On February 12th, prisoners here in Washington State’s Monroe Correctional Complex (MCC) watched a televised debate on Washington’s Substitute Senate Bill (SSB) 1169. If passed, the bill would have eliminated certain sentencing enhancements and permitted greater judicial discretion on others. Enacted during the “Tough on Crime” era of the 1990s, sentencing enhancements, like school zone or weapons enhancements, add time to a prisoner’s sentence for various factors that might come into play during the commission of a crime.
House Republicans argued that eliminating sentencing enhancements would promote further crime. It might seem intuitive that harm committed using a weapon or by a school should be punished more severely. However, many of my incarcerated neighbors and I are struggling to remember a time enhancements were ever used for anything other than leverage in plea negotiations: coercing defendants out of their constitutional right to a trial.
In 2014, I took a 12-year plea deal because I was threatened with 35 years’ worth of gun enhancements—for multiple robberies—if I went to trial and lost. My lawyer told me that if the prosecutor hadn’t had the gun enhancements to leverage against me, I would have likely gotten a much better plea deal with less time.
“They offered me ten years to not go to trial,” said Jaarso Abdi. “Otherwise, they said I would have been hit with five gun enhancements.”
Because gun enhancements carry five years a-piece in Washington, Abdi was also looking at 45 years with no good time before his 10-year sentence for the actual crime even began. Convinced his innocence would be obvious to a jury, he went to trial anyway.
“In the end, they dropped some of the charges before the trial even began because it was clear I hadn’t committed the crimes. I got found not guilty on three counts, though, and there was a hung jury on one.”
To date, Abdi maintains his innocence and claims, “I felt like I was being forced to take a deal for crimes I hadn’t committed.”
In 2012, Travis Turner, now 33, took a plea deal for four-and-a-half years, plus an additional nine-and-a-half in weapon enhancements. “I took the deal,” he explains, “because I was being threatened with forty-five years’ worth of enhancements.”
Unfortunately, prosecutors almost always use enhancements to negotiate for higher sentences and discourage defendants from going to trial. All too often, a defendant will see people with much more severe crimes walk away with lighter sentences because they took deals. It’s hard to imagine how this serves the interest of justice.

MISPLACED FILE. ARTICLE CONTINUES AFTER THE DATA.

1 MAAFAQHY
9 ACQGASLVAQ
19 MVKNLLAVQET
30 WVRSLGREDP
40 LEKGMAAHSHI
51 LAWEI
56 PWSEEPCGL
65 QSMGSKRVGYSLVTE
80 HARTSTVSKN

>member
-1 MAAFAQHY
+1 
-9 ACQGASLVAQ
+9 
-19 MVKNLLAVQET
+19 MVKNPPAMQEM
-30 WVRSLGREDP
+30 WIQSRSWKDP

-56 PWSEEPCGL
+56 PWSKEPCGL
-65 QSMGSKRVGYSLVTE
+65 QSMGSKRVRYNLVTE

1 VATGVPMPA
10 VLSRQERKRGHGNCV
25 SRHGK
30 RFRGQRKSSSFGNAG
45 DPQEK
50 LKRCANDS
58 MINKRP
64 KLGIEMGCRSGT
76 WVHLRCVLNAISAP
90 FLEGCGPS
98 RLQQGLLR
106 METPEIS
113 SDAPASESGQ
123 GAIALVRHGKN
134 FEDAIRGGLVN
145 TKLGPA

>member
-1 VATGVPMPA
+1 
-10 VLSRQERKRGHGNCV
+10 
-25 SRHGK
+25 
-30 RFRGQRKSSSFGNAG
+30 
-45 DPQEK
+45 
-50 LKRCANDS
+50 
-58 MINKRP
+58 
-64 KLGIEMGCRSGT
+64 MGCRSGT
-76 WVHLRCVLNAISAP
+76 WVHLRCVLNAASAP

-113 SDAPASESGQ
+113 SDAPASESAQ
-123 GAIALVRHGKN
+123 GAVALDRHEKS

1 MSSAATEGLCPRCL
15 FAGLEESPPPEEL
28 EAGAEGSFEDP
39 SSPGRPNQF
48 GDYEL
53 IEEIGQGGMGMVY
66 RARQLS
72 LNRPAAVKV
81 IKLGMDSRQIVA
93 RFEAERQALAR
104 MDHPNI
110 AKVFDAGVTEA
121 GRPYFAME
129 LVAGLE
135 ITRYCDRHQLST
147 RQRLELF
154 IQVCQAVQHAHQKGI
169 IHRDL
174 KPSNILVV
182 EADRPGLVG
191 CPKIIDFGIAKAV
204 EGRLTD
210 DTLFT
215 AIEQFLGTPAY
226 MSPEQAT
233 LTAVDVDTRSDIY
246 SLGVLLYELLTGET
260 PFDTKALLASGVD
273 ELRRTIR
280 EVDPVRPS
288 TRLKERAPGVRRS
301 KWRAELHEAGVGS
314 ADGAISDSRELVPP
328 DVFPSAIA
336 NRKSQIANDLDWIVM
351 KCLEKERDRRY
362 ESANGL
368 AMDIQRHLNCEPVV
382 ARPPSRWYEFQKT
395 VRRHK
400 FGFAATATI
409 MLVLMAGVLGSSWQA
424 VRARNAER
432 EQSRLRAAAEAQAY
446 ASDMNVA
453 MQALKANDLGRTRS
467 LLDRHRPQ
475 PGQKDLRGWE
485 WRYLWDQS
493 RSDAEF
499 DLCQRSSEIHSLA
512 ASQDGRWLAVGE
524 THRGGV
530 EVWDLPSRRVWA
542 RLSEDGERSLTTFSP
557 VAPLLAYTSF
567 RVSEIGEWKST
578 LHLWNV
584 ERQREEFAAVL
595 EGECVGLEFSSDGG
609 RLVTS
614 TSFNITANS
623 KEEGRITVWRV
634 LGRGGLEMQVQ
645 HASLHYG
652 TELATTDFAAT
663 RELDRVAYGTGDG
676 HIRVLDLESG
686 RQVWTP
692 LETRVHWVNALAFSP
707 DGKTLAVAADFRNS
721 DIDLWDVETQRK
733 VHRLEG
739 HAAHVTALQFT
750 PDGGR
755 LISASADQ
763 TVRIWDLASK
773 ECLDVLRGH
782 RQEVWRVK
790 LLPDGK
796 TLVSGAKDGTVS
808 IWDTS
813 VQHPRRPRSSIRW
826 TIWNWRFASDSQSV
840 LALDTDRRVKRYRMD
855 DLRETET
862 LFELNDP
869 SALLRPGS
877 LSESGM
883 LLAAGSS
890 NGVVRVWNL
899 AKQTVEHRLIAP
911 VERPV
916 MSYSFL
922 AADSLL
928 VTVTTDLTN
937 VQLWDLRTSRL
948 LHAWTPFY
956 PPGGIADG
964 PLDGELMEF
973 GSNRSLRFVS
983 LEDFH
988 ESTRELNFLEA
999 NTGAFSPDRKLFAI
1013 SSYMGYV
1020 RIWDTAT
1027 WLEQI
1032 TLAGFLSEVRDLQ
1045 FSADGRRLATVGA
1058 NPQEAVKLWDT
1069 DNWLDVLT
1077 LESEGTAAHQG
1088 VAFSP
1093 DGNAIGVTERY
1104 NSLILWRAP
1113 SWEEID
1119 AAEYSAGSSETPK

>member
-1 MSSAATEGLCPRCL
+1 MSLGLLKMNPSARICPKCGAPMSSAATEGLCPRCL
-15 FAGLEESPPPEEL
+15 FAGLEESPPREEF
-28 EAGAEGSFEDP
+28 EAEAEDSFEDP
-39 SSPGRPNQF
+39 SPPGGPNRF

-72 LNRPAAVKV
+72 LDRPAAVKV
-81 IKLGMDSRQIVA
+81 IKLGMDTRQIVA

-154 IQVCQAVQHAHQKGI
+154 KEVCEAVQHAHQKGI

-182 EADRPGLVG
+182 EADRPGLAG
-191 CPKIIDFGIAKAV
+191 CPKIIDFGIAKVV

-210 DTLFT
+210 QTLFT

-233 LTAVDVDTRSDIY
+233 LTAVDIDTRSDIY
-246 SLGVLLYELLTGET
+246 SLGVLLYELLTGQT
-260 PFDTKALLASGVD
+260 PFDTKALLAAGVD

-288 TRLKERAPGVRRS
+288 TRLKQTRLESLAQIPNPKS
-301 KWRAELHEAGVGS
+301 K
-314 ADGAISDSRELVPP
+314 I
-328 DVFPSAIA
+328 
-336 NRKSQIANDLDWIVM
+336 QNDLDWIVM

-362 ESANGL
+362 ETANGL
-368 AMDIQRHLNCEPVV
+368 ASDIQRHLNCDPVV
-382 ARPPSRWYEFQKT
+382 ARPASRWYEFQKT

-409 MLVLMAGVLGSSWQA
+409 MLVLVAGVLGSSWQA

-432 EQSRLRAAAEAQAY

Holding criminals accountable should mean, if anything, dealing out sentences in accordance with the severity of the crime, not pushing for the highest possible sentences if a defendant attempts to argue their innocence in a trial.
SSB 1169 passed the house that night and went before the Senate a couple of weeks later. If passed, it would have enabled many of my neighbors—and possibly myself—to be taken back to court for resentencing (wa.gov).
During discussions, however, Senate Democrat and prosecuting attorney Manka Dhingra proposed an amendment that would take away its retroactivity, mandating that it only applies to future cases. Then, on March 4th, the deadline to vote passed without so much as a mention of SSB 1169, rendering nil a bill that could have freed thousands in a state that incarcerates people at more than double the rate of even the highest of all founding NATO countries (Prison Policy Initiative).
Mass incarceration seems to be little more than a handy talking point for politicians and promises to work toward ending it, an effective tool for winning votes. This is particularly troubling when you consider that there is little to no rehabilitative programming to be found in prison. Warehousing broken humans only makes us worse before we’re ultimately released back into society with PTSD and no support or job skills.
Passing SSB 1169 is the minimum to support incarcerated people in Washington State. Please take action to help advocate for its implementation.
Sentencing enhancements are often used to coerce defendants out of their constitutional right to a trial.
Advocates are working to pass SB 1169 in Washington state, which will eliminate certain sentencing enhancements and permitted greater judicial discretion on others.
Michael shares stories of fellow incarcerated peers whose sentences would have been different if it weren’t for sentencing enhancement protocol.